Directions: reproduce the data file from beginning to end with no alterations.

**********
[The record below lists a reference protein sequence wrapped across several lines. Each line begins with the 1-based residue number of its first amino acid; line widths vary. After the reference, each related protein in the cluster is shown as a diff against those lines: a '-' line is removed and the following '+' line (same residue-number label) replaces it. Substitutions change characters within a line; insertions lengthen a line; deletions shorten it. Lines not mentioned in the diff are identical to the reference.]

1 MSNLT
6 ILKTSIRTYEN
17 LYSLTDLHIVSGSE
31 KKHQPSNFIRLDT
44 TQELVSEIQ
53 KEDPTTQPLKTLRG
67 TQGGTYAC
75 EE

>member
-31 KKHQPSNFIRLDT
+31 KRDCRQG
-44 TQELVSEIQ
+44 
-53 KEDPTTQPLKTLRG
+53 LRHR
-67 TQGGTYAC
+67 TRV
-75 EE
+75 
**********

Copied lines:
[The record below lists a reference protein sequence wrapped across several lines. Each line begins with the 1-based residue number of its first amino acid; line widths vary. After the reference, each related protein in the cluster is shown as a diff against those lines: a '-' line is removed and the following '+' line (same residue-number label) replaces it. Substitutions change characters within a line; insertions lengthen a line; deletions shorten it. Lines not mentioned in the diff are identical to the reference.]

1 MSNLT
6 ILKTSIRTYEN
17 LYSLTDLHIVSGSE
31 KKHQPSNFIRLDT
44 TQELVSEIQ
53 KEDPTTQPLKTLRG
67 TQGGTYAC
75 EE

>member
-31 KKHQPSNFIRLDT
+31 KRDCRQG
-44 TQELVSEIQ
+44 
-53 KEDPTTQPLKTLRG
+53 LRHR
-67 TQGGTYAC
+67 TRV
-75 EE
+75 